What I don't understand is why it is not designated subtropical rather than tropical...as it fits the definition, with some elements of tropical systems (some banding convection close to the center, a little bit of outflow...as noted by the cirrus transverse banding to the west, a circular LLC), clearly it is not a completely tropical system. Even the NHC discussion (Stewart! happy dance) says:
ALTHOUGH A BANDING EYE-LIKE FEATURE DURING THE PAST COUPLE OF HOURS... THE LOW-LEVEL PRESSURE AND WIND FIELDS APPEAR TO [BE] MORE REPRESENTATIVE OF SLOW DEVELOPING SUBTROPICAL CYCLONES.
Sorry to continue to be confused about this. Does the NHC have a designation such that they could say "Subtropical Storm Epsilon," or do they have to designate it as TS and note that it is subtropical in the discussions? Is that what they are doing?
You cannot start new topics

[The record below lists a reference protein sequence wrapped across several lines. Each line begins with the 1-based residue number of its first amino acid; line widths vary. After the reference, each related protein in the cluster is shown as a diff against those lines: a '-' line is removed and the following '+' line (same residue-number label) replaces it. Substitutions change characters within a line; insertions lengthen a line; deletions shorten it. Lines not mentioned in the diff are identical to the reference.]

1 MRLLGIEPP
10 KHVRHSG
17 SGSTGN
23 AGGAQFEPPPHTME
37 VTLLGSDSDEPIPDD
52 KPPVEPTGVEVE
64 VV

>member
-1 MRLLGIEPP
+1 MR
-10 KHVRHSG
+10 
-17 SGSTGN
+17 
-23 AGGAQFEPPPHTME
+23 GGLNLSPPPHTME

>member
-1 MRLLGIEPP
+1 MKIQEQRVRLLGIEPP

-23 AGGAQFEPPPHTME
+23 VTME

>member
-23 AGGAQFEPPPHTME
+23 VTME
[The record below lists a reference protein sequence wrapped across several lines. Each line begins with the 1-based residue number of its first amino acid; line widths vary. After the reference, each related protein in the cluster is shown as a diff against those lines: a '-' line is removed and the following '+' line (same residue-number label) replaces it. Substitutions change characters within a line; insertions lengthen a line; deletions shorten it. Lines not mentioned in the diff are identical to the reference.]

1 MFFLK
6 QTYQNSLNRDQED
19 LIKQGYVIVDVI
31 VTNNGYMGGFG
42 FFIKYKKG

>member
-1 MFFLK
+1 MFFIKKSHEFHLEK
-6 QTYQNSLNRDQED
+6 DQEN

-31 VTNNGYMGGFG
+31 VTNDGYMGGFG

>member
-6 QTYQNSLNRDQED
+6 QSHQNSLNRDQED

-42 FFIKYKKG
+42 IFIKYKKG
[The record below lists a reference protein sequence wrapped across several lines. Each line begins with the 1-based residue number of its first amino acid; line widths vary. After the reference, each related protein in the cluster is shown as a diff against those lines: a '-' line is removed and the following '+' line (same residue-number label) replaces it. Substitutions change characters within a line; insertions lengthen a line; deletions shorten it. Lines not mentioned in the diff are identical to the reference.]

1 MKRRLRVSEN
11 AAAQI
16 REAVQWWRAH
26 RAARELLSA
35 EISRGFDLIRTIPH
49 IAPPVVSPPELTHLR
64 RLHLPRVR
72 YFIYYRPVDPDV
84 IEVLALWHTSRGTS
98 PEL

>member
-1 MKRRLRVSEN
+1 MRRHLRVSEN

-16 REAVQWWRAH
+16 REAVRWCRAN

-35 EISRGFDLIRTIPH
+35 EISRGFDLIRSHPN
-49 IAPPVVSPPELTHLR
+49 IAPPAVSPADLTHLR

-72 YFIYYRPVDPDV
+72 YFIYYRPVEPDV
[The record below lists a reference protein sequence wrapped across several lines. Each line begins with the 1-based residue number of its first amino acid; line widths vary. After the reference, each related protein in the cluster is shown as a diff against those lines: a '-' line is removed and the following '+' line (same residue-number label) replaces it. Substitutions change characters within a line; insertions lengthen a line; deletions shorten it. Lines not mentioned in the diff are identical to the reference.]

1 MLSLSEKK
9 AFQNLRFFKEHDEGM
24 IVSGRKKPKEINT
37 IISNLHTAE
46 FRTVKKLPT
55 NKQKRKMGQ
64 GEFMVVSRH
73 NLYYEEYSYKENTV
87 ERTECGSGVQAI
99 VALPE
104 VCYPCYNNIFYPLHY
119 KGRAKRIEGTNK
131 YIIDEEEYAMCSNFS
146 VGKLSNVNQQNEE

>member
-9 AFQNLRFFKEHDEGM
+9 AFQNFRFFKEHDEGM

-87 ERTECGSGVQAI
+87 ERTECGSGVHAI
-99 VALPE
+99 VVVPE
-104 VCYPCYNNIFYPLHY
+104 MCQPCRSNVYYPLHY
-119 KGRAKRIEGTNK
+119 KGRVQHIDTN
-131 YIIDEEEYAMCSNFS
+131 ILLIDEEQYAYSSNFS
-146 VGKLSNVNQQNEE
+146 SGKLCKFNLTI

You cannot reply to topics
HTML is disabled
UBBCode is enabled
Thread views: 81453
Note: This is NOT an official page. It is run by weather hobbyists and should not be used as a replacement for official sources.
CFHC's main servers are currently located at Hostdime.com in Orlando, FL.
Image Server Network thanks to Mike Potts and Amazon Web Services. If you have static file hosting space that allows dns aliasing contact us to help out! Some Maps Provided by:
Great thanks to all who donated and everyone who uses the site as well.
Site designed for 800x600+ resolution
When in doubt, take the word of the National Hurricane Center